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DIAGNOSTIC CATEGORIES

A. Acute Problems

  1. Delirium with psychotic features secondary to the medical or surgical problem, or compounded by effect of treatment.

  2. Acute anxiety, often related to ignorance and fear of the immediate problem as well as uncertainty about the future.

  3. Anxiety as an intrinsic aspect of the medical problem (eg, hyperthyroidism).

  4. Denial of illness, which may present during acute or intermediate phases of illness.

B. Intermediate Problems

  1. Depression as a function of the illness or acceptance of the illness, often associated with realistic or fantasied hopelessness about the future.

  2. Behavioral problems, often related to denial of illness and, in extreme cases, causing the patient to leave the hospital against medical advice.

C. Recuperative Problems

  1. Decreasing cooperation as the patient sees that improvement and compliance are not compelled.

  2. Readjustment problems with family, job, and society.

GENERAL CONSIDERATIONS

A. Acute Problems

1. “Intensive care unit psychosis”

The ICU environment may contribute to the etiology of delirium. Critical care unit factors include sleep deprivation, increased arousal, mechanical ventilation, and social isolation. Other causes include those common to delirium and require vigorous investigation (see Delirium).

2. Presurgical and postsurgical anxiety states

Anxiety before or after surgery is common and commonly ignored. Presurgical anxiety is very common and is principally a fear of death (many surgical patients make out their wills). Patients may be fearful of anesthesia (improved by the preoperative anesthesia interview), the mysterious operating room, and the disease processes that might be uncovered by the surgeon. Such fears frequently cause people to delay examinations that might result in earlier surgery and a greater chance of cure.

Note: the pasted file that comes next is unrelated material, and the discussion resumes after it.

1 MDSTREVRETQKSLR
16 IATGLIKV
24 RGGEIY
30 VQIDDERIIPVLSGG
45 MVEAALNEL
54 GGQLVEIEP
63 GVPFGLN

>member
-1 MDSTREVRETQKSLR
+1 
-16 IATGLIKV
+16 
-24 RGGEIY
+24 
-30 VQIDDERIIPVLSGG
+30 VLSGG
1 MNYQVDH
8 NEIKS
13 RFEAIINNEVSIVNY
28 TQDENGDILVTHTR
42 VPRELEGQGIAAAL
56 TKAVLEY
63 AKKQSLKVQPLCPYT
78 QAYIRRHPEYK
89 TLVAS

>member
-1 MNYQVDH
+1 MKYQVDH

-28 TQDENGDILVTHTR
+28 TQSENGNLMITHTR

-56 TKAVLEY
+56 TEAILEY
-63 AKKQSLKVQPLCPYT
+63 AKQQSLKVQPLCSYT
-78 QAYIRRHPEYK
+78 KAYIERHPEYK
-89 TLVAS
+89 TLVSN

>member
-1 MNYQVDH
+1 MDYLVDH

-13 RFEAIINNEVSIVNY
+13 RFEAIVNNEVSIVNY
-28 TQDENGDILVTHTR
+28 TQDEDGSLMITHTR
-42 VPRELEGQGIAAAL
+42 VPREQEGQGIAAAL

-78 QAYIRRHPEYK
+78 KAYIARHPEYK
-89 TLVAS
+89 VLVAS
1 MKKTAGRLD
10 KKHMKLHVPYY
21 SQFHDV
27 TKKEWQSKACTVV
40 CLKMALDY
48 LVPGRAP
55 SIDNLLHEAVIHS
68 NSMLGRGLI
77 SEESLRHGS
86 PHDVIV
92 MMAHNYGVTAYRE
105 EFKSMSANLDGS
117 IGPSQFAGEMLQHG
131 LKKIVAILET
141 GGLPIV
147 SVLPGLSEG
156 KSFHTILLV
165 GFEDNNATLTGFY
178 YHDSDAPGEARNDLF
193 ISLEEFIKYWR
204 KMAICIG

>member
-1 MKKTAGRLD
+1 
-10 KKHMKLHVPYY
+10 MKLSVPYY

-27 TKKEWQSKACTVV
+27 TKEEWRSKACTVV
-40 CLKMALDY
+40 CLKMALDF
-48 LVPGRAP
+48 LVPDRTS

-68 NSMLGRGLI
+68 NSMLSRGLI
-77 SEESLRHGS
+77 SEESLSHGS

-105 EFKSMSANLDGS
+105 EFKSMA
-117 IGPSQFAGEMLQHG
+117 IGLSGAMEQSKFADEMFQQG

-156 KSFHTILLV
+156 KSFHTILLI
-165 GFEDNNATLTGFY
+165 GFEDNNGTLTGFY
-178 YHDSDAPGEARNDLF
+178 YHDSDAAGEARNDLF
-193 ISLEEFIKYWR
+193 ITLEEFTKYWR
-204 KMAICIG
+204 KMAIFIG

The opposite of this is surgery proneness, the quest for surgery to escape from overwhelming life stresses. Some polysurgery patients may be classified as having factitious disorders. Dynamic motivations include the need to get medical care as a way of getting dependency needs met, the desire to outwit authority figures, unconscious guilt, or a masochistic need to suffer. Frequent surgery may also be related to a somatic symptom disorder, particularly body dysmorphic disorder (an obsession that a body part is disfigured). More apparent reasons may include an attempt to get relief from pain and a lifestyle that has become almost exclusively medically oriented, with all of the risks entailed in such an endeavor.

Postsurgical anxiety states are usually related to pain, procedures, and loss of body image. Acute pain problems are quite different from chronic pain disorders (see Chronic Pain Disorders, this chapter); the former are readily handled with adequate analgesic medication (see Chapter 5-06). Alterations in body image, as with amputations, ostomies, and mastectomies, often raise concerns about relationships with others.

3. Iatrogenic problems

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